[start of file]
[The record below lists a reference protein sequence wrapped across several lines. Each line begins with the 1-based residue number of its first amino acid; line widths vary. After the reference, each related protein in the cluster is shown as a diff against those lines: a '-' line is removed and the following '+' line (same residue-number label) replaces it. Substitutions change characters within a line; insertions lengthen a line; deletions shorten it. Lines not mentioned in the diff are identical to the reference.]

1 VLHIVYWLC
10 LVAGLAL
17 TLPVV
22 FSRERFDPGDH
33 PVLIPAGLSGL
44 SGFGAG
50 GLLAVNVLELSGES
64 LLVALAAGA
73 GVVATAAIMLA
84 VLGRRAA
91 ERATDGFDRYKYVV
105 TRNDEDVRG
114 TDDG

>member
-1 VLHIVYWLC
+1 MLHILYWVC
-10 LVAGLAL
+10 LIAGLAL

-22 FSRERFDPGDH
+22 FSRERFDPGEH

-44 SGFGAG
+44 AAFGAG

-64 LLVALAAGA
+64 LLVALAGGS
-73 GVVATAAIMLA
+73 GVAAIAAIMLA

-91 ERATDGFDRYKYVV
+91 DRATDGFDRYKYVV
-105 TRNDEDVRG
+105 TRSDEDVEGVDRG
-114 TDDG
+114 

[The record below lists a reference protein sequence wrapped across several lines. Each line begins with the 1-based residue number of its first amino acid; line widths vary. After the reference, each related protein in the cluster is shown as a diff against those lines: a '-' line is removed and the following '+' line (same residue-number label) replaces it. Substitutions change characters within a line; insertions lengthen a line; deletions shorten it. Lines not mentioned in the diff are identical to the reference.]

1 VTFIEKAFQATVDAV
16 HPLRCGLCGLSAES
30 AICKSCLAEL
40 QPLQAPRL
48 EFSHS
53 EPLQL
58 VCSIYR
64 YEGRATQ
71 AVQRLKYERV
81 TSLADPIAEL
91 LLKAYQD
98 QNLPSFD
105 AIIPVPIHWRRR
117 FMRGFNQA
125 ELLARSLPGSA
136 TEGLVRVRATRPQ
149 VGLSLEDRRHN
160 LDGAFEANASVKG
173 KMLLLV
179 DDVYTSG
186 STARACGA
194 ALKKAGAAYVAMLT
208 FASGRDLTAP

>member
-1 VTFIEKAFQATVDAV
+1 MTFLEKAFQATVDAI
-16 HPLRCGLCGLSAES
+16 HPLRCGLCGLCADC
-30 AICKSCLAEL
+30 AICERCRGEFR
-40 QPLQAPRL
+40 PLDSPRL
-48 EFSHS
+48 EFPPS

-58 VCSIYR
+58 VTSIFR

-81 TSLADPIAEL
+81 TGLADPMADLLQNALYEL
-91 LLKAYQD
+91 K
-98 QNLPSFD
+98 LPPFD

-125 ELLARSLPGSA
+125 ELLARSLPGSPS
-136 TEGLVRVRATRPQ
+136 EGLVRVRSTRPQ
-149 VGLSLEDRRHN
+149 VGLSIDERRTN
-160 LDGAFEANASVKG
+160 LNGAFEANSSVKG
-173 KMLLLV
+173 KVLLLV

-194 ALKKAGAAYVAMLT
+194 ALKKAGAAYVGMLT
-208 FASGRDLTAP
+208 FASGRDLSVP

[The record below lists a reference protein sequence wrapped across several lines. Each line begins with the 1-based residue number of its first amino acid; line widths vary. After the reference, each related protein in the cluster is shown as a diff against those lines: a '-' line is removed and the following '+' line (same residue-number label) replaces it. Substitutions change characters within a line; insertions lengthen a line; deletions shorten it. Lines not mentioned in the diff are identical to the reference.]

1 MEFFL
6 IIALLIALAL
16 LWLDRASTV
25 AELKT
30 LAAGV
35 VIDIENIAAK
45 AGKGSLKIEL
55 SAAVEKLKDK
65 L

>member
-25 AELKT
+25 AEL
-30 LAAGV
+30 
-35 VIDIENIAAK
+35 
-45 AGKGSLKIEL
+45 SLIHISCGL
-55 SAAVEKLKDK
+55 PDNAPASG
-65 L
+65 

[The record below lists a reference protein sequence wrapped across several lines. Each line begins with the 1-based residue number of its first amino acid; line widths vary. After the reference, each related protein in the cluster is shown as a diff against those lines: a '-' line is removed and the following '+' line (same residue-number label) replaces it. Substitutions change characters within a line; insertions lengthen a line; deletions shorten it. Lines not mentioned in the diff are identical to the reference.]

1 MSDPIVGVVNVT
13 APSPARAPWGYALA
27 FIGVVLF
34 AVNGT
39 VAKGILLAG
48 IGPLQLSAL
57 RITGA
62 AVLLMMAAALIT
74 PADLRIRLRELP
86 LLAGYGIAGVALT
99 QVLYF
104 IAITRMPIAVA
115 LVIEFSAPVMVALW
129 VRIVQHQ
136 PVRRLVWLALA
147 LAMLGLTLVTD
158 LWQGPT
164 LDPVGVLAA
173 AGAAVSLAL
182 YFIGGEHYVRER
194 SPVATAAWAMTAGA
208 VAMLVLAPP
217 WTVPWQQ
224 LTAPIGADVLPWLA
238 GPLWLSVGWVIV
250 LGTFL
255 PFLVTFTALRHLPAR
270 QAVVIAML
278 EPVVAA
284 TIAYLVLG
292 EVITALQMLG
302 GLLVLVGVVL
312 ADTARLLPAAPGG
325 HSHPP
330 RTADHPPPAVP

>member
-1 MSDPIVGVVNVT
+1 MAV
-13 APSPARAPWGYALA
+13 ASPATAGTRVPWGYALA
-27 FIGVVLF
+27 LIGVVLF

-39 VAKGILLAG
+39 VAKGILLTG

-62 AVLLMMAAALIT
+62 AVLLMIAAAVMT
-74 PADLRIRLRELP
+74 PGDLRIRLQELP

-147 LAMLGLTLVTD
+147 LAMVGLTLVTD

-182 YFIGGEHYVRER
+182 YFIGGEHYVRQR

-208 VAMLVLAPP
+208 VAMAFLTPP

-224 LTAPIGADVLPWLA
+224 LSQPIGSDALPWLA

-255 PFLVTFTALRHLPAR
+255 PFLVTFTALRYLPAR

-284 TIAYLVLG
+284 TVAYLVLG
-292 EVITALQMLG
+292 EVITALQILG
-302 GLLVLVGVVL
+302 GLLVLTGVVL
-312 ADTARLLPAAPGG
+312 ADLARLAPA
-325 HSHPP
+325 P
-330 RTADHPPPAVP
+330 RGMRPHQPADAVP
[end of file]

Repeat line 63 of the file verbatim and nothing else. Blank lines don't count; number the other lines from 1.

-30 AICKSCLAEL